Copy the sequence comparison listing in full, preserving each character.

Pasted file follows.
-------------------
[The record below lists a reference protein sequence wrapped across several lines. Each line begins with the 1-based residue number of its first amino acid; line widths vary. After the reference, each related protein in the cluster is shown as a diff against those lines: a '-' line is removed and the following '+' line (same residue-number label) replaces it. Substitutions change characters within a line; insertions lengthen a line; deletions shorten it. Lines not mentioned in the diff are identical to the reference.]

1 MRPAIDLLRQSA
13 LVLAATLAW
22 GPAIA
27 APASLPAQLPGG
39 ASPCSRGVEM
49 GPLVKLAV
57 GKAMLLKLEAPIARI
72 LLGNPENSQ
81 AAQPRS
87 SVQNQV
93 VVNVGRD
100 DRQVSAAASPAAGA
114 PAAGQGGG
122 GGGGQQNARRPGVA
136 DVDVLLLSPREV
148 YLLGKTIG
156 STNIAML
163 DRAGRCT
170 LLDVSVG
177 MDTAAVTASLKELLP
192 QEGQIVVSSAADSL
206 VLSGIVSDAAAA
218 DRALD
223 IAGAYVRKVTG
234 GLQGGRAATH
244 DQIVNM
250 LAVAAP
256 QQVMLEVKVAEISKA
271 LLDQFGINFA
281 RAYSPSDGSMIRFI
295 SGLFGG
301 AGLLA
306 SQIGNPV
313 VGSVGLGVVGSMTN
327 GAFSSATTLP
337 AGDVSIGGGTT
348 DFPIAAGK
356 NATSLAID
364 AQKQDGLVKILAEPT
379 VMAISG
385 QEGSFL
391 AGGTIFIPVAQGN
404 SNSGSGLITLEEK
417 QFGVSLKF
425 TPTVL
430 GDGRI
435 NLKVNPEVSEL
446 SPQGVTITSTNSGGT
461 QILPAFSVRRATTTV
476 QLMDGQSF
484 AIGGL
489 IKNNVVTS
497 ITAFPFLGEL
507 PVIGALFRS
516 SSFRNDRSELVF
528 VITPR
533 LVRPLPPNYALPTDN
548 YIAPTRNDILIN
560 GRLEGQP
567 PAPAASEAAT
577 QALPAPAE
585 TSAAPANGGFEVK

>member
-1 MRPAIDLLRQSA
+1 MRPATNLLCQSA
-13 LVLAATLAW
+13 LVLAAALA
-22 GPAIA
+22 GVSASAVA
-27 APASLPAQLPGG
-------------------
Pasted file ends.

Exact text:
[The record below lists a reference protein sequence wrapped across several lines. Each line begins with the 1-based residue number of its first amino acid; line widths vary. After the reference, each related protein in the cluster is shown as a diff against those lines: a '-' line is removed and the following '+' line (same residue-number label) replaces it. Substitutions change characters within a line; insertions lengthen a line; deletions shorten it. Lines not mentioned in the diff are identical to the reference.]

1 MRPAIDLLRQSA
13 LVLAATLAW
22 GPAIA
27 APASLPAQLPGG
39 ASPCSRGVEM
49 GPLVKLAV
57 GKAMLLKLEAPIARI
72 LLGNPENSQ
81 AAQPRS
87 SVQNQV
93 VVNVGRD
100 DRQVSAAASPAAGA
114 PAAGQGGG
122 GGGGQQNARRPGVA
136 DVDVLLLSPREV
148 YLLGKTIG
156 STNIAML
163 DRAGRCT
170 LLDVSVG
177 MDTAAVTASLKELLP
192 QEGQIVVSSAADSL
206 VLSGIVSDAAAA
218 DRALD
223 IAGAYVRKVTG
234 GLQGGRAATH
244 DQIVNM
250 LAVAAP
256 QQVMLEVKVAEISKA
271 LLDQFGINFA
281 RAYSPSDGSMIRFI
295 SGLFGG
301 AGLLA
306 SQIGNPV
313 VGSVGLGVVGSMTN
327 GAFSSATTLP
337 AGDVSIGGGTT
348 DFPIAAGK
356 NATSLAID
364 AQKQDGLVKILAEPT
379 VMAISG
385 QEGSFL
391 AGGTIFIPVAQGN
404 SNSGSGLITLEEK
417 QFGVSLKF
425 TPTVL
430 GDGRI
435 NLKVNPEVSEL
446 SPQGVTITSTNSGGT
461 QILPAFSVRRATTTV
476 QLMDGQSF
484 AIGGL
489 IKNNVVTS
497 ITAFPFLGEL
507 PVIGALFRS
516 SSFRNDRSELVF
528 VITPR
533 LVRPLPPNYALPTDN
548 YIAPTRNDILIN
560 GRLEGQP
567 PAPAASEAAT
577 QALPAPAE
585 TSAAPANGGFEVK

>member
-1 MRPAIDLLRQSA
+1 MRPATNLLCQSA
-13 LVLAATLAW
+13 LVLAAALA
-22 GPAIA
+22 GVSASAVA
-27 APASLPAQLPGG